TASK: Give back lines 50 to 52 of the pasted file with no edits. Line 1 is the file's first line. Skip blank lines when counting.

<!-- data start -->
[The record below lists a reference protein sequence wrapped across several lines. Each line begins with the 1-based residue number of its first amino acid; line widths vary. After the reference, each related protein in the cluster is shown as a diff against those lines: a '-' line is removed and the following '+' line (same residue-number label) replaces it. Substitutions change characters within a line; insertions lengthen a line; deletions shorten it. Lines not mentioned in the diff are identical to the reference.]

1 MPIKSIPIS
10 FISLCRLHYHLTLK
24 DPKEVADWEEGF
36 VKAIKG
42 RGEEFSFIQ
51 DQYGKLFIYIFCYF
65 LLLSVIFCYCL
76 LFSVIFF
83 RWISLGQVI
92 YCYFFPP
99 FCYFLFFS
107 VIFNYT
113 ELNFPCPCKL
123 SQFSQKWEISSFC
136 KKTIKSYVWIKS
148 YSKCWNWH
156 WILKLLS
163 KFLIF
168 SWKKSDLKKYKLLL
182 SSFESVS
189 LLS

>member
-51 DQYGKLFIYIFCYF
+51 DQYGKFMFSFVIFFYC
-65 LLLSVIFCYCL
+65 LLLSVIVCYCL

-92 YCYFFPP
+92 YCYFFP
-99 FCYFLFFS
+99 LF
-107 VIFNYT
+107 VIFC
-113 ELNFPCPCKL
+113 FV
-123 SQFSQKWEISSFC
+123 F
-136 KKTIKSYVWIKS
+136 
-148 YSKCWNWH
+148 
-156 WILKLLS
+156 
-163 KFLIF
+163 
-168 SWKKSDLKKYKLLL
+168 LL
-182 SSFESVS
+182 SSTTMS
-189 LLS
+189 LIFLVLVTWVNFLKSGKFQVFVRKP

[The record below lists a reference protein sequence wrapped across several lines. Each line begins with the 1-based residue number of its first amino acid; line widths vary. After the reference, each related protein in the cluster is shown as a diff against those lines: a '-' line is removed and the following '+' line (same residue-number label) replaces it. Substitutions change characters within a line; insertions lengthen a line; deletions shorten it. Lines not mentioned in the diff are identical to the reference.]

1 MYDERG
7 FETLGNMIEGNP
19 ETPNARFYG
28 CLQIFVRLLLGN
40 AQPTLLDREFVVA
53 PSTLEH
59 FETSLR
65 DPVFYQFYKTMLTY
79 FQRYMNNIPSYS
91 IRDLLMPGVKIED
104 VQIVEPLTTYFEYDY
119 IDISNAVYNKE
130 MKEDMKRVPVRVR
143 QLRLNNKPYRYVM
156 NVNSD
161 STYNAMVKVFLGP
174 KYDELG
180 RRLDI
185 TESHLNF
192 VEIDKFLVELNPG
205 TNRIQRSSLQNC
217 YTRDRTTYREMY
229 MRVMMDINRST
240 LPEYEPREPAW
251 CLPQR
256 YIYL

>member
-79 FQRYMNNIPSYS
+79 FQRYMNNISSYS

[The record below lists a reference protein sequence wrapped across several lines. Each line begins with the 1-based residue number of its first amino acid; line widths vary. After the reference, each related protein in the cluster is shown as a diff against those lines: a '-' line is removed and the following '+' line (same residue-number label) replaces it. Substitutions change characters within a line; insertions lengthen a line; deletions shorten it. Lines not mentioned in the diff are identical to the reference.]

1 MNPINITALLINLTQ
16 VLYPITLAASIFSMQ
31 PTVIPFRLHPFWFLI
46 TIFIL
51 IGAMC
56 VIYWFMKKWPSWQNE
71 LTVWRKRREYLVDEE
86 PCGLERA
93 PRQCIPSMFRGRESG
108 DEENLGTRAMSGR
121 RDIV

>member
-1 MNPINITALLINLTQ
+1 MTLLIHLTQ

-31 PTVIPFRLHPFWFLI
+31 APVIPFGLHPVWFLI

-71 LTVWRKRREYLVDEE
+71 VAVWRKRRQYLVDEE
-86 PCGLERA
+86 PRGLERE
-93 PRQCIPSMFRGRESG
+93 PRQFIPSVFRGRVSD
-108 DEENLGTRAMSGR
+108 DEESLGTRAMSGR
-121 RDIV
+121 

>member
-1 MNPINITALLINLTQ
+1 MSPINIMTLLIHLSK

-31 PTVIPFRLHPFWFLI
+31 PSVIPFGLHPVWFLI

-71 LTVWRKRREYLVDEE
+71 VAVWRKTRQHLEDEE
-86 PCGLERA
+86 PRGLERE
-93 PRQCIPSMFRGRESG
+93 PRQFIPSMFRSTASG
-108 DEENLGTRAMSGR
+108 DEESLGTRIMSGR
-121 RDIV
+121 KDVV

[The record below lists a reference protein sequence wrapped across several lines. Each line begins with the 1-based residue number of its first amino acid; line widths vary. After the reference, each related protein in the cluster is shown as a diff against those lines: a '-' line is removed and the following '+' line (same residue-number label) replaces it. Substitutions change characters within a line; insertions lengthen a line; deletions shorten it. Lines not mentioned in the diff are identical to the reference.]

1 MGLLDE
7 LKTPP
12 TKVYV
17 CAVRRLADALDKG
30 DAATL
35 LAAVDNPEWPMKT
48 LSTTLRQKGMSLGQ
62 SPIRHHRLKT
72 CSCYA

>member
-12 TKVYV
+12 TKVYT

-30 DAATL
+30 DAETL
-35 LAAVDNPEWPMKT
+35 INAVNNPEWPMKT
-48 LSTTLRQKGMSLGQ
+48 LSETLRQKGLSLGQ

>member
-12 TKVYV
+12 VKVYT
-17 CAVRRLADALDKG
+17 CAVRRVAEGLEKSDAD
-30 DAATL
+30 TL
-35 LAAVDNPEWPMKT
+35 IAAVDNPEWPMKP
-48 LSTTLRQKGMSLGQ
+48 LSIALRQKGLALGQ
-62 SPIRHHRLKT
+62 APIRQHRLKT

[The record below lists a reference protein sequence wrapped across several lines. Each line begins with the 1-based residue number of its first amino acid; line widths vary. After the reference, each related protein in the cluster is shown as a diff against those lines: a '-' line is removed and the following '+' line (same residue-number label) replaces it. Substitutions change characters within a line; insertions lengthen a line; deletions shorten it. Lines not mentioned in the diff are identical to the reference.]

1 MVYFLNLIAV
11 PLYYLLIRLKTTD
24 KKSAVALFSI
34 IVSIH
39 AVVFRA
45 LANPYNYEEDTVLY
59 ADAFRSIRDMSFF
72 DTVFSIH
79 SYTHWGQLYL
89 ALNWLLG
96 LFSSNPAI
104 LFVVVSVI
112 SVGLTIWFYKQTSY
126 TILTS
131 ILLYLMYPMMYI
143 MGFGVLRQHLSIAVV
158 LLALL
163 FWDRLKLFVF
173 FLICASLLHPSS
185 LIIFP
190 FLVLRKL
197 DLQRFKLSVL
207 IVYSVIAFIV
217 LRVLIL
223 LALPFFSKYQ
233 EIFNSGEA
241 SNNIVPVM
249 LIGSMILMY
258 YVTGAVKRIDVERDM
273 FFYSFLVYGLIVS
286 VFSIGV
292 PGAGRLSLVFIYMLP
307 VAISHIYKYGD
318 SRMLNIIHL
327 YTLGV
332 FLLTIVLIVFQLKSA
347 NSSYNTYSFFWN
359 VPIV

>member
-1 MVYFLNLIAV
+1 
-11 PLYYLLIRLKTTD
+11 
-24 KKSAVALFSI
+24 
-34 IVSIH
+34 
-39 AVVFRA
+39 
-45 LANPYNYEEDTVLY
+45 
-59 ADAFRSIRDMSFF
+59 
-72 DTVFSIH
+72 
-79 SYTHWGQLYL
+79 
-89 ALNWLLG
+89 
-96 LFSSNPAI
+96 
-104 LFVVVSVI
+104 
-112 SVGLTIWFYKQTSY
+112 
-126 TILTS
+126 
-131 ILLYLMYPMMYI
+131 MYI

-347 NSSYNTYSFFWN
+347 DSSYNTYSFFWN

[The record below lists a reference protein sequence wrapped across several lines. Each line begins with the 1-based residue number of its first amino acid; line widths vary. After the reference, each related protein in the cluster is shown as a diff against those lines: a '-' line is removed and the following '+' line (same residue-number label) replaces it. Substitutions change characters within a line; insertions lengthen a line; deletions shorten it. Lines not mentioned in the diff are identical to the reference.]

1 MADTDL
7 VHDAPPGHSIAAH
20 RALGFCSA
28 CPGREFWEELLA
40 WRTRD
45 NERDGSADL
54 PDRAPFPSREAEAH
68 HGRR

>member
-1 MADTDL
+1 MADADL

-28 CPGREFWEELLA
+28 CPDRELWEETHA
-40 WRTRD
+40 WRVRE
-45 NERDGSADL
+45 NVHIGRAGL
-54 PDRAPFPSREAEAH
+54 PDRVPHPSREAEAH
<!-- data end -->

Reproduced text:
-189 LLS
+189 LIFLVLVTWVNFLKSGKFQVFVRKP

[The record below lists a reference protein sequence wrapped across several lines. Each line begins with the 1-based residue number of its first amino acid; line widths vary. After the reference, each related protein in the cluster is shown as a diff against those lines: a '-' line is removed and the following '+' line (same residue-number label) replaces it. Substitutions change characters within a line; insertions lengthen a line; deletions shorten it. Lines not mentioned in the diff are identical to the reference.]